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Mansfarroll and Campana Project pay tribute to jazz great Dizzy Gillespie

By Alison Hird

Dizzy Gillespie, the great trumpet player and pioneer of a style of modern jazz known as be-bop, was also very influenced by Afro-Cuban music. To mark the centenary of his birth, the Mansfarroll and Campana Project, a band of mainly Cuban musicians, gave the Dizzie El Afrocubana concert at Paris's Studio de l'Ermitage, performing some of the jazzman's best loved tunes. 

Dizzy Gillespie met Chano Pozo, Cuba's greatest percussionist, in Harlem in 1947. The two men struck a chord and Pozo played his conga drum with Gillespie's big band at a concert in Carnegie Hall. Cubop, a new form of Afro-Cuban jazz, was born.

Gillespie and Pozo co-wrote Latin jazz classics like “Manteca,” “A Night in Tunisia,” "Tin Tin Deo", "Cubana Be".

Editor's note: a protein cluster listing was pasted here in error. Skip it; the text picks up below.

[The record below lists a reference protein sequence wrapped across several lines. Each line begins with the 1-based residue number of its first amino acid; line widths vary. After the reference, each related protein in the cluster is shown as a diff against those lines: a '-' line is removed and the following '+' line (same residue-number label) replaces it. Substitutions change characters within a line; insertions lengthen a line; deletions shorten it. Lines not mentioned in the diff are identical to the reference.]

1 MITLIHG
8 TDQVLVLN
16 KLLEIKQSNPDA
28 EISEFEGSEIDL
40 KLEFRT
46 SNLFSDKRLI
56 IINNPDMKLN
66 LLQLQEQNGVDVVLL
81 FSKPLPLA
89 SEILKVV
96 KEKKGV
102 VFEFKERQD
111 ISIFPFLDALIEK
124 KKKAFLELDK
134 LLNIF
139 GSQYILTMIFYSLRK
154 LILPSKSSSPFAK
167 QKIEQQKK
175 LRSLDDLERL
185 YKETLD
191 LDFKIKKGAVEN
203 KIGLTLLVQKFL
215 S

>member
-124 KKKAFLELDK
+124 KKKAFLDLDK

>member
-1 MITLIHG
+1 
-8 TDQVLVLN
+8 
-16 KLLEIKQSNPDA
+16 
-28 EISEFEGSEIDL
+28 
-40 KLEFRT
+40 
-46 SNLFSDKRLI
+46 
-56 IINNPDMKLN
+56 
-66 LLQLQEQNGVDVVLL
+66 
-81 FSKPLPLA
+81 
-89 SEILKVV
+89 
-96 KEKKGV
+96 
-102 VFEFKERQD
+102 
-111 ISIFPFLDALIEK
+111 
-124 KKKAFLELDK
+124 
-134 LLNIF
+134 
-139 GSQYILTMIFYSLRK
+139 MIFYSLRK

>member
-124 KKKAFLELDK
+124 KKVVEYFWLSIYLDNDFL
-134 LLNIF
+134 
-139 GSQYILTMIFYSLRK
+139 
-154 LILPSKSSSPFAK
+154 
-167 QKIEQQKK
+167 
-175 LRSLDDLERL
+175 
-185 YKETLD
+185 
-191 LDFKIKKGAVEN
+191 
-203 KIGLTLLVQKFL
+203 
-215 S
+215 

So what better way to mark the jazzman's centenary than a tribute to that Cuban influence. Cuban percussionist and musical director Abraham Mansfarroll Rodriguez gathered together a top class band: Mario Felix el Indio (trumpet), Irving Acao (tenor sax), Martin Berluge (trombone), Dimitrios Sevdalis (piano), Rafael Paseiro (bass), Carlos Miguel (vocals), Sebastian Quezada (percussions), Joel Hierrezuelo (percussions).

Mansfarroll and el Indio talk to RFI about why they feel musically and spiritually connected to Gillespie.

Abraham Mansfarroll

Abraham Mansfarroll is releasing his first solo album Utop!a Guantanamera. Listen here.

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